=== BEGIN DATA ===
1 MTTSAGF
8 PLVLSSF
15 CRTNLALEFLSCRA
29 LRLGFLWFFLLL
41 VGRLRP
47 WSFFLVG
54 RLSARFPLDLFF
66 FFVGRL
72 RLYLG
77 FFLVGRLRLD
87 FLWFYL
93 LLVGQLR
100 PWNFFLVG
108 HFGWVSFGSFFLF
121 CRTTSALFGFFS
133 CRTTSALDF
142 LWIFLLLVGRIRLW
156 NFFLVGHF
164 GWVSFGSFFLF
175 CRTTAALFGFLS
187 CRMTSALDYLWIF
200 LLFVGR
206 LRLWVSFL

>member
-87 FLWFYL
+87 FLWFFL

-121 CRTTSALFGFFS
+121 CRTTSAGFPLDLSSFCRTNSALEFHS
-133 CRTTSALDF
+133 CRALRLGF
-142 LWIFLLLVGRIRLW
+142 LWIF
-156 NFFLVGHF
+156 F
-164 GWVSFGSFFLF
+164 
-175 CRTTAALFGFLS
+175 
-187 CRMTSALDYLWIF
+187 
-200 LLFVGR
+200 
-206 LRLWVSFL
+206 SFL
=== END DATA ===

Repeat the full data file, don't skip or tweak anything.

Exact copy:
1 MTTSAGF
8 PLVLSSF
15 CRTNLALEFLSCRA
29 LRLGFLWFFLLL
41 VGRLRP
47 WSFFLVG
54 RLSARFPLDLFF
66 FFVGRL
72 RLYLG
77 FFLVGRLRLD
87 FLWFYL
93 LLVGQLR
100 PWNFFLVG
108 HFGWVSFGSFFLF
121 CRTTSALFGFFS
133 CRTTSALDF
142 LWIFLLLVGRIRLW
156 NFFLVGHF
164 GWVSFGSFFLF
175 CRTTAALFGFLS
187 CRMTSALDYLWIF
200 LLFVGR
206 LRLWVSFL

>member
-87 FLWFYL
+87 FLWFFL

-121 CRTTSALFGFFS
+121 CRTTSAGFPLDLSSFCRTNSALEFHS
-133 CRTTSALDF
+133 CRALRLGF
-142 LWIFLLLVGRIRLW
+142 LWIF
-156 NFFLVGHF
+156 F
-164 GWVSFGSFFLF
+164 
-175 CRTTAALFGFLS
+175 
-187 CRMTSALDYLWIF
+187 
-200 LLFVGR
+200 
-206 LRLWVSFL
+206 SFL